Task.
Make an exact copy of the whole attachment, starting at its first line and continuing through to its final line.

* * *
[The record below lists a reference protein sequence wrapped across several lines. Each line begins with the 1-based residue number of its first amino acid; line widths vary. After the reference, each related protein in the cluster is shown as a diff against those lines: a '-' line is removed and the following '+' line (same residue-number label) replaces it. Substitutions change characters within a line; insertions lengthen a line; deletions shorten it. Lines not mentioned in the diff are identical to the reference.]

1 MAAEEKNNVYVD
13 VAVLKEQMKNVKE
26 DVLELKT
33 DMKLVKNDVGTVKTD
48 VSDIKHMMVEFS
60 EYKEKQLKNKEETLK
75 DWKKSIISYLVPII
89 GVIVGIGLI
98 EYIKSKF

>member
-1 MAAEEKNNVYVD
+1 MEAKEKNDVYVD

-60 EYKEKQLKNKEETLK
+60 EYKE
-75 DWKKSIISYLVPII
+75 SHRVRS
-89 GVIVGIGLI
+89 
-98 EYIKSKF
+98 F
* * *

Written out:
[The record below lists a reference protein sequence wrapped across several lines. Each line begins with the 1-based residue number of its first amino acid; line widths vary. After the reference, each related protein in the cluster is shown as a diff against those lines: a '-' line is removed and the following '+' line (same residue-number label) replaces it. Substitutions change characters within a line; insertions lengthen a line; deletions shorten it. Lines not mentioned in the diff are identical to the reference.]

1 MAAEEKNNVYVD
13 VAVLKEQMKNVKE
26 DVLELKT
33 DMKLVKNDVGTVKTD
48 VSDIKHMMVEFS
60 EYKEKQLKNKEETLK
75 DWKKSIISYLVPII
89 GVIVGIGLI
98 EYIKSKF

>member
-1 MAAEEKNNVYVD
+1 MEAKEKNDVYVD

-60 EYKEKQLKNKEETLK
+60 EYKE
-75 DWKKSIISYLVPII
+75 SHRVRS
-89 GVIVGIGLI
+89 
-98 EYIKSKF
+98 F